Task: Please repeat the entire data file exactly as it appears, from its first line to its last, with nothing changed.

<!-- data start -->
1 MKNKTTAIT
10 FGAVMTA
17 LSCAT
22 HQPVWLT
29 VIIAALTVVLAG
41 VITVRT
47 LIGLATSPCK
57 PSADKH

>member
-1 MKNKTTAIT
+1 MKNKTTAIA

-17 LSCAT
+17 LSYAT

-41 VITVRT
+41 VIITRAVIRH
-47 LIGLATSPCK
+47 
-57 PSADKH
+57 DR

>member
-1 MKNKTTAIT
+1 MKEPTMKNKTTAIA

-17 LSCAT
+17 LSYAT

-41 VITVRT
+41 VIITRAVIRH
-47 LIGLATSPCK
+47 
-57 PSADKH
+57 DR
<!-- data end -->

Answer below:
1 MKNKTTAIT
10 FGAVMTA
17 LSCAT
22 HQPVWLT
29 VIIAALTVVLAG
41 VITVRT
47 LIGLATSPCK
57 PSADKH

>member
-1 MKNKTTAIT
+1 MKNKTTAIA

-17 LSCAT
+17 LSYAT

-41 VITVRT
+41 VIITRAVIRH
-47 LIGLATSPCK
+47 
-57 PSADKH
+57 DR

>member
-1 MKNKTTAIT
+1 MKEPTMKNKTTAIA

-17 LSCAT
+17 LSYAT

-41 VITVRT
+41 VIITRAVIRH
-47 LIGLATSPCK
+47 
-57 PSADKH
+57 DR